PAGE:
Blog 4 - Knockdown
Roraova, on the atol of Fakarava.
Yesterday we moored up under sail at the capital of this island. We check out the city and walked all the way up to the old lighthouse to clear our heads on the beach and for the first time in two weeks we ate something not prepared out of a can. In search for a nice restaurant an old van stops next to us. A beautiful lady with two young kids greets us and asks us where we want to go. We are looking for good food, which she knows where to find! A little bit uncomfortably we cram ourselves next to her, the kids and in the trunk and she drives us the remaining 200 meters to a food truck. We can only take away the food so we walk back to the dingy in the rain and arrive back on the boat soaking wet but mouthwatering with hot steaks, burgers, fries and brochette. Delicious !!
The mission for today: Fill up our dive bottles and find fresh water. The south pass of Fakarava is home to 700 grey reef sharks, here we lost our last fear of them during two days of diving and free diving amongst these amazing creatures. Remco races in the dinghy past a couple of dive schools, who unfortunately are not able to fill up our bottles. In the mean time i prepare the boat to get water. We moor up in the small fishing harbour which is 200 metes down the road from the community house where we found a fresh water tap. It is a funny sight to see the lady like this again, i don’t think i’ve touched a fender since we left Panama. While Remco is looking for dive schools in vain, me and Jen walk up and down with 5 litre jugs to fill up the Lady. Although the Lady can stow away 450 litres of water we get stopped way before that by local police. Because of scarcity we can only take 45 litres per person. Understandable, but the problem is we probably won’t have another possibility before we reach Tahiti in 3 weeks. “Pas de problem, Monsieur!” We always make it work, hopefully it rains soon. So we cast off the lines and hoist the sails towards the north pass to leave Fakarava, destination: Toao.
The pass itself is easy, we hobble along on the outgoing current and the waves are not that high. High enough though to entertain the dolphins who play around in the current. There is not much wind, pffff i choose a light storm or exciting sail above the clapping and smacking of sails anytime. Despite the light, mind torturing conditions, we arrive in Toao at our planned time at 4 in the afternoon.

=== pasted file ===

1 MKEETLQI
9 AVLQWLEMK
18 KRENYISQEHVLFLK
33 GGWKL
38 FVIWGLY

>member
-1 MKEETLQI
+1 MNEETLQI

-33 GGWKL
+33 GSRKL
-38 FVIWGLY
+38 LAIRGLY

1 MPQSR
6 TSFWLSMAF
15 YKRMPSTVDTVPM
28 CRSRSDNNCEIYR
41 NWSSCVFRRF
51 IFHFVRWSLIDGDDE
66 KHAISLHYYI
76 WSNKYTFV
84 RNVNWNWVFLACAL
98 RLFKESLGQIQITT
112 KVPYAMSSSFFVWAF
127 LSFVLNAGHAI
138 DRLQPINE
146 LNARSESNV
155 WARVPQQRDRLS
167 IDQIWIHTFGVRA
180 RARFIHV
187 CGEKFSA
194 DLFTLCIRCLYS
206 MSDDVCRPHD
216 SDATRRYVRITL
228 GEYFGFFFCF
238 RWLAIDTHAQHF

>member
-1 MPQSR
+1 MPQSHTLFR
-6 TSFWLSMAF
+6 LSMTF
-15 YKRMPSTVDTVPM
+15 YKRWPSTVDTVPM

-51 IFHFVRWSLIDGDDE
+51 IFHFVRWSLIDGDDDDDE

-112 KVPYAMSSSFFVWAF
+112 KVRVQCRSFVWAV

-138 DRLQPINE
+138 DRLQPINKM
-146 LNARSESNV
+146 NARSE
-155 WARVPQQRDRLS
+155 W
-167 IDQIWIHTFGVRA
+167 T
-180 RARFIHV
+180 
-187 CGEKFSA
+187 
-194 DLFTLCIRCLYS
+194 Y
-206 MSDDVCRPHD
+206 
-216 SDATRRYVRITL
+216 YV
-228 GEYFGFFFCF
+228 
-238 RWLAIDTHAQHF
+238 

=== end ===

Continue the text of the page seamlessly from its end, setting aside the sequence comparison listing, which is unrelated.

We should be close to slack water, but looking in the distance we still see standing waves inside the pass. We furl in the sails and take a closer look. It still looks nasty so we decide to wait for half an hour but it still looks pretty much the same. We calculated the tide correctly…. There much be something else going on here…. Because we already managed to curb some nasty looking passes before, we decide to thread the needle and point the bow towards the entrance.
There is a number of people i have to promise to be safe every time when i contact the home front. Is that promise going overboard right now ?
I aim for the spot in between the fastest current and the reef, but it is hard to see with the sun in front of us. The waves are massive and we quickly get the camera’s to get this on tape. Then the moment of doom is there, on the narrowest part of the pass i loose control of the rudder and the lady gets sucked into the white water. What the hell are we doing here? The throttle is pushed down all the way, but i don’t make any progress when a huge waves lifts us up and trows us sideways. I already know the situation is lost and shout to my crew to hold on tight as a second breaking wave towers high above us on port side and rushes down in violence. Textbook knock down….